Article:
CHUCK: Yeah, absolutely.
REUVEN: I think your suggestion is also appropriate. I have this client I’ve worked with for a few years, and last year, they just did a ton of development. So they hired and the guy who works for me, and we had a monthly retainer going, but it was for a lot of money and a lot of hours. I said, “You know, this year on 2013, we’re just really not going to spend much on development. Maybe here and there and some stuff.” But it sounds like if I go onto them and suggested something along the lines of, “Well, let’s just do a really much smaller retainer having to do with your business goals,” that would have gotten me more revenue, and we would have sort of had more of an engagement with them on an ongoing basis as opposed to as you said, then having to stand at the back of the line when we do other things.
CHUCK: The other thing that strikes me is that I’ve had a lot of clients that I built something for them and then it kind of fizzles out or they kind of set it up and they just expect, “Well, I had this great idea so automatically, it’s going to make me a gazillionaire.” It turns out that what they built is close, but not exactly what their market wants. So helping them find that data and providing them the expertise to figure that stuff out, it just really seems to be something that can payoff there. And you’re working at a retainer for something that really adds some value to them.
BRENNAN: Yeah, that’s right. Again, one of the other benefits, too, is that you have a lot of domain experience. And you leaving the picture can be kind of like when you think about the struggle of a client needing to say, “Okay, we need to find another web developer, we need to onboard them, we need to kind of explain what we do, we need to explain what our goals are and everything,” that’s time. That’s time that they don’t want to spend. There’s benefits I think in having kind of that original person or that original team kind of staying around.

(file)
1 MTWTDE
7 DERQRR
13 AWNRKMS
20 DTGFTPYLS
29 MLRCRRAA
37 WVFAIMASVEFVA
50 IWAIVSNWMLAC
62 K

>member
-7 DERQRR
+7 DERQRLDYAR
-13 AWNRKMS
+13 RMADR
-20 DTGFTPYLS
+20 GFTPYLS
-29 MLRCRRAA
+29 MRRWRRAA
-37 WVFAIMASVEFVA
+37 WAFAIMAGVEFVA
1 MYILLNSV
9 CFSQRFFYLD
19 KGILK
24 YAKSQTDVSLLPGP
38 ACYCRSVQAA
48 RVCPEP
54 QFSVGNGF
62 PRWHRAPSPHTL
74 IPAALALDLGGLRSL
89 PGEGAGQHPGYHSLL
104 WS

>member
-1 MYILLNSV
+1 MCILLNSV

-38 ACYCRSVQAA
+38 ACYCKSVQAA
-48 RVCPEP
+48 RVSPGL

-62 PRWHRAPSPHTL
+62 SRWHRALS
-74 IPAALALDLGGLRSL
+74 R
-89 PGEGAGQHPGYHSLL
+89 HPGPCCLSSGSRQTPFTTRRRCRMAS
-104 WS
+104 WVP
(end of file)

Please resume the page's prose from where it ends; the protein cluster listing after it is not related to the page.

CHUCK: Yup. One question I have, I mean obviously, you can give them the value that you’re going to provide with this retainer program, but do you ever find that you have resistance to that? If so, what do you usually wind up offering or negotiating or saying to them that will work out for them? How do you address their concerns?
BRENNAN: The proposal that we make to them is typically just the standard, “You’re going to pay this, it’s going to be budgetable,” meaning, you’re not going to, one, you’re not going to pay us a ton of money or something out of the blue. It’s going to be something easily budgetable that will fit within your budget.
Secondly, it’s on an ongoing basis like, “I’m going to keep providing value to you. If you don’t see that value, fire me,” like stop the retainer. One thing I’m actually pretty fond of, and this is something that actually a lot of my students have done, is a lot of these optimization retainers really don’t take a lot of time. The effective hourly rates can be in the app or 3 figures. One thing that I recommend people, too, is provide them money-back guarantee if they’re not happy with the last month and they want to cut things off. We typically wouldn’t do this if they’re buying a month of our time full-time; you’re never going to want to do a money-back guarantee because they act on that and you just got screwed out of a lot of money. But with something like this, it’s more doable because basically, you’re hedging your bets by having a lot of small payments instead of one active big payment. So you have a lot of these and money-back guarantee sell. I can tell you that as somebody who sells a lot of products backing things where, “If you don’t get more value than you put into this, I will pay you your money-back,” that typically is like a very good way to overcome a lot of objections.